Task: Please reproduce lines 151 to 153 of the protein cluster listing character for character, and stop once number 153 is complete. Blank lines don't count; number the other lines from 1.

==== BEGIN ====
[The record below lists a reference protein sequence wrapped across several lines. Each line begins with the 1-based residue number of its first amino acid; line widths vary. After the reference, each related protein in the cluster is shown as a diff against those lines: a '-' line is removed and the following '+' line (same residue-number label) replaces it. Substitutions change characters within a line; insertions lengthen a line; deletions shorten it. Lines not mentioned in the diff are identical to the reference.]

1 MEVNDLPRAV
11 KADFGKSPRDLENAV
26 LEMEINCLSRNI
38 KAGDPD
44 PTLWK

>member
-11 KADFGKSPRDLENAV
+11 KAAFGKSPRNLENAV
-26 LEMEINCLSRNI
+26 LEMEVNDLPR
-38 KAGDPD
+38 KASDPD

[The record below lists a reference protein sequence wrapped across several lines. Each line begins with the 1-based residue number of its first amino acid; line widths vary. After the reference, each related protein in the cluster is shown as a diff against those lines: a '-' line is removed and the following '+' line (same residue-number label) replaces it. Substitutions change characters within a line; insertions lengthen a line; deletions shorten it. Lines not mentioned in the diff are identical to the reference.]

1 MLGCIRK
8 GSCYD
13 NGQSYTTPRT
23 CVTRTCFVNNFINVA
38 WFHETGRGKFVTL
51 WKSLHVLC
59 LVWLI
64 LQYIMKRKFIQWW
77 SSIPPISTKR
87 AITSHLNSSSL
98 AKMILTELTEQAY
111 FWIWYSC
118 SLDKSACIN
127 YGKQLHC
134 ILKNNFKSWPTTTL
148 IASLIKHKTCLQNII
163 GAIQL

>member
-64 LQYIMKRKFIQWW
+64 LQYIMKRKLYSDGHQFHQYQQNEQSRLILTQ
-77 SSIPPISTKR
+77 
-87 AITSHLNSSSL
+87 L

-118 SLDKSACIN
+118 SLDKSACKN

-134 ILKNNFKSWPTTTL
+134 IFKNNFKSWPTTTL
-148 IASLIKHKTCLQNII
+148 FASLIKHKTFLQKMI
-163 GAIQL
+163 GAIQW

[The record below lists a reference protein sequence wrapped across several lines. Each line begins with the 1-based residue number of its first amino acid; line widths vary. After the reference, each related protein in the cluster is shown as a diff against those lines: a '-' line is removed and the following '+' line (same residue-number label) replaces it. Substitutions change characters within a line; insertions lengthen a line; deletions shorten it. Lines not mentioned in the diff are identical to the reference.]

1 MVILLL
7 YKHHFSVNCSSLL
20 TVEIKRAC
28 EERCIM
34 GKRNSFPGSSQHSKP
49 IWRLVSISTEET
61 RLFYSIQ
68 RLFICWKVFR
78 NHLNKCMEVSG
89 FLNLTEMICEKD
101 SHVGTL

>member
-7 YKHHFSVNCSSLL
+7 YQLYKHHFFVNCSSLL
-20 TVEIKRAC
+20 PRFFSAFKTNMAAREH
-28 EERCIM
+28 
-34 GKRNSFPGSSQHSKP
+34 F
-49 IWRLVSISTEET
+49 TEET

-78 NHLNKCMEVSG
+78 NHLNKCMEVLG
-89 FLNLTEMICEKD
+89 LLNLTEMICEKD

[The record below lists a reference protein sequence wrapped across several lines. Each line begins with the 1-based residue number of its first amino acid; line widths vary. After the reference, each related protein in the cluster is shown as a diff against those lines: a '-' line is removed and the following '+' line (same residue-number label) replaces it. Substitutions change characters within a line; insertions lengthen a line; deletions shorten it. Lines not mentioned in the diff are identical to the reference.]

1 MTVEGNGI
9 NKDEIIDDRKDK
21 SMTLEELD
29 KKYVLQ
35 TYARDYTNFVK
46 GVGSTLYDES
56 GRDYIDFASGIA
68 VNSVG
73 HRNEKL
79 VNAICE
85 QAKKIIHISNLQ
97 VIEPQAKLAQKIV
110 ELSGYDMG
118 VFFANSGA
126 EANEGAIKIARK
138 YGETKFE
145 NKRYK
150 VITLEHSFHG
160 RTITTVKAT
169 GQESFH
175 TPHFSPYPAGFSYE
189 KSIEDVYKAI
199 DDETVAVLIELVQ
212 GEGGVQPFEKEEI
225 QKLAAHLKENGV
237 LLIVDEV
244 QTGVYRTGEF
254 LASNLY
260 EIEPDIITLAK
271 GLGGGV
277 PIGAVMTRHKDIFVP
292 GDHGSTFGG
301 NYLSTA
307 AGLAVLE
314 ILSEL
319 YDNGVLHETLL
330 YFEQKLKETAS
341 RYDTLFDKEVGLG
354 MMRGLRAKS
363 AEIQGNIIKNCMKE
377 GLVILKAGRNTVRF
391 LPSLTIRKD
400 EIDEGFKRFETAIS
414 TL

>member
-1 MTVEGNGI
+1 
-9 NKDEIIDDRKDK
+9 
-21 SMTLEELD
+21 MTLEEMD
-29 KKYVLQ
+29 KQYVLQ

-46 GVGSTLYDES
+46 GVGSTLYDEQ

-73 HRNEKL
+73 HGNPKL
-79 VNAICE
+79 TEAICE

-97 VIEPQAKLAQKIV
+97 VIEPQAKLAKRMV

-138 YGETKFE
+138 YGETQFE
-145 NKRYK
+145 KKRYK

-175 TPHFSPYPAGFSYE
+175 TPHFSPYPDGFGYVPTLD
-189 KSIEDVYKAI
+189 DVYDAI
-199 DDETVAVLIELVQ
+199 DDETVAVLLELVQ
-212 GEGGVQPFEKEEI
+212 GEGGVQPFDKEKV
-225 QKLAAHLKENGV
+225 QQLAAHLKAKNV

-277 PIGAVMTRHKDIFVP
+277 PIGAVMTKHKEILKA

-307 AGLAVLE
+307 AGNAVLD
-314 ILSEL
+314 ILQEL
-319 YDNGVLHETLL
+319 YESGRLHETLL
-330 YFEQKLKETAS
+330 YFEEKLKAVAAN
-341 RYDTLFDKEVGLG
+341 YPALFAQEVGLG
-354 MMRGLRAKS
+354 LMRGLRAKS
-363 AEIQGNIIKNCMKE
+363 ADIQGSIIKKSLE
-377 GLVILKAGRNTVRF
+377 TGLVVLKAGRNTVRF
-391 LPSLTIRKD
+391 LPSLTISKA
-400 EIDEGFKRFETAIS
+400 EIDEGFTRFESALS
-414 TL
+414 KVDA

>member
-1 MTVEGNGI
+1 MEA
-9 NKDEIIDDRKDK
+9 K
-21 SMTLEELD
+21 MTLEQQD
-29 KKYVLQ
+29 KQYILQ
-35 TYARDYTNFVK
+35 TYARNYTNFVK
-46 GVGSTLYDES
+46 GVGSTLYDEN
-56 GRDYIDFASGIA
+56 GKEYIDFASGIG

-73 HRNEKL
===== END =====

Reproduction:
+277 PIGAVMTKHKEILKA

-307 AGLAVLE
+307 AGNAVLD